The hikes will also be planned that you won't be much further than a half a mile from where a car is parked.  sometimes this will be because the hike is a long loop that ends at the parking spot, sometimes it will involve parking cars at the beginning trail head and at the ending trail head.  This is called Trail Shuttling.  You should be home for lunch on Sunday.

So What's It All About?

A while ago, I had a disturbing experience.  I was camping with some friends.  Several of us began talking about our Faith.  One of the guys at the campfire said words to the effect:  "I know you guys are religious and all, but I don't want to hear about it because I feel like you're shoving it down my throat."

I was disappointed that all of us around that campfire stopped talking Faith, and was deeply disappointed in myself for doing so.  I determined at that time to try and do something about that.

God led me to several places in that pursuit.  First, it was to this book:  Christian Outdoor Leadership: Theology, Theory, and Practice. He made some of the points made below about how the Father and the Son used the Wilderness as a teaching tool. The next place he led me was to a Men's series at my church: 33 The Series, The Quest For Authentic Manhood. Session 2 of the first series was called "Create and Cultivate" and made the point that as God has created Man in his image, so also has he created Man to imitate him to Create and Cultivate actions in our lives to carry out His plan. While the program was focused primarily on our relationships, it occurred to me that imitating His methods of teaching and learning might also be something He wishes for us to do.

So here I am, asking you to join me in Creating a Men's Small Group, with the goal of Cultivating it so that it grows into something that can be used to bring other men to Christ--particularly the young men that surround us who are being increasingly poisoned by a culture falling away from God.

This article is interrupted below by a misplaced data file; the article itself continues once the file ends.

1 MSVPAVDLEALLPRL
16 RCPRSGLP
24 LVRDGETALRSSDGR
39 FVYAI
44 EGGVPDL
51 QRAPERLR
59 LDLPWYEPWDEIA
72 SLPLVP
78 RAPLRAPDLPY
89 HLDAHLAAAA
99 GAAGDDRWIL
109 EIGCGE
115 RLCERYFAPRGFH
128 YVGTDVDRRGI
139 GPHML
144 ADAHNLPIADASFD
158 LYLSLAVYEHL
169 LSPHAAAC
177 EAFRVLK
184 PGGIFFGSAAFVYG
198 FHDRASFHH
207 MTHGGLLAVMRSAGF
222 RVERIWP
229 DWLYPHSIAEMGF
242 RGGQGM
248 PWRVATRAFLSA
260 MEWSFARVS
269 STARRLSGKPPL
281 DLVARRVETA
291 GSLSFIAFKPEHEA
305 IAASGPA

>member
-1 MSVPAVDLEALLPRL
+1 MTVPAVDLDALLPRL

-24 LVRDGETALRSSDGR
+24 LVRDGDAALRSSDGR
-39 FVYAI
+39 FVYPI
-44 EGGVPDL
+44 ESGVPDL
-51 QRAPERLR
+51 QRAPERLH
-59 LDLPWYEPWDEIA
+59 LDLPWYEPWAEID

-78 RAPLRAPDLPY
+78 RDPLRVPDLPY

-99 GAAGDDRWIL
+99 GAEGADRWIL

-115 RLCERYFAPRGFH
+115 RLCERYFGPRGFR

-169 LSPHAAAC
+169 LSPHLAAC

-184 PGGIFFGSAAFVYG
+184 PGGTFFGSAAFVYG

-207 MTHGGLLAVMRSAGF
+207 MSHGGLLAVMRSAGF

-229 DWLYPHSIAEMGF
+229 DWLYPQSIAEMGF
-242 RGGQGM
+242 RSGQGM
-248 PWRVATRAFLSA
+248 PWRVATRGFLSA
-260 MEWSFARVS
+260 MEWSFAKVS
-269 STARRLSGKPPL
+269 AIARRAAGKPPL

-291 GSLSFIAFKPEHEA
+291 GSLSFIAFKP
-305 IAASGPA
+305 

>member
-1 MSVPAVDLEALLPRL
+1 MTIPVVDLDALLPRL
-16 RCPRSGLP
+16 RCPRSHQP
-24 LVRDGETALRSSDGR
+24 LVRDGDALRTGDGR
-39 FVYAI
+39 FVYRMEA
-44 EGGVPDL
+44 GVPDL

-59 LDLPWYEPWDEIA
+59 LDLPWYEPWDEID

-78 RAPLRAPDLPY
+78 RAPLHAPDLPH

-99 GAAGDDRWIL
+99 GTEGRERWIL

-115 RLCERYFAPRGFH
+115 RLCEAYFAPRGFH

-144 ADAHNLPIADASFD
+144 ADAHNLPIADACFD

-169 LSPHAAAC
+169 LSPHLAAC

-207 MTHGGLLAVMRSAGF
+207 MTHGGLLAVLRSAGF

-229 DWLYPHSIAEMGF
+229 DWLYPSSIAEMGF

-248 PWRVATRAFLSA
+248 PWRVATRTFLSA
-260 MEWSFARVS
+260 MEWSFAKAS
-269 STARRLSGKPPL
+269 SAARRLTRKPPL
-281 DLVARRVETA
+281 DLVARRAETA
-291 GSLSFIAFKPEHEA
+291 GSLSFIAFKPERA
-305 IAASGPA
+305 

God created Man in a Wilderness. A beautiful and perfect Wilderness, but a Wilderness nonetheless. God tempered Moses in the Wilderness for 40 years, then sent him to gather His People so that He could lead them through that same Wilderness to deliver them from the Egyptians. He left them in that Wilderness for a Generation before entry into the Promised Land. David fled from Saul to refuge in a cave in The Wilderness.  The Old Testament is replete with stories of God's messengers and heroes being tested, prepared, or sheltered in The Wilderness.

This is meant to be a Christ centered Discipleship Program that gets us out of our comfort zones in our relatively cushy church chairs and out into the middle of the middle of God’s Creation to Worship, Praise, Fellowship, and Learn.  The hiking and camping are but a means towards that end, not the end itself.  We will not be on vacation, we will use Wilderness in the same way Jesus and the Apostles did:  as a teaching and learning tool to understand the nature of God, His Kingdom, and how we fit into His plan. 

Jesus went into the Wilderness for 40 days to prepare for his Ministry.  As a matter of course, Jesus would take his disciples into the Wilderness for Teaching. If you add up all of the times the Bible describes Jesus engaged in Teaching, more than 50% of the time it occurred in an outdoor setting, while only 16% of it occurred indoors.  (Of the remaining 33%, the context is unknown.)[1]  

What its not:

This isn’t an alternative to Church Worship. It is not meant to promote one method or place of worship over any other.

This isn't Wilderness Survival training.  Bear Grylls is not going to show up and teach you how to eat a snake.  You will not learn how to walk barefoot in the woods for days on end, eating insects, making your own shelter out of bark and twigs, and your clothing from the skins of animals.

This isn't preparedness training for a complete societal breakdown.  You will not learn how to store food, live off the grid, conceal your identity from the gummint, or self defense tactics.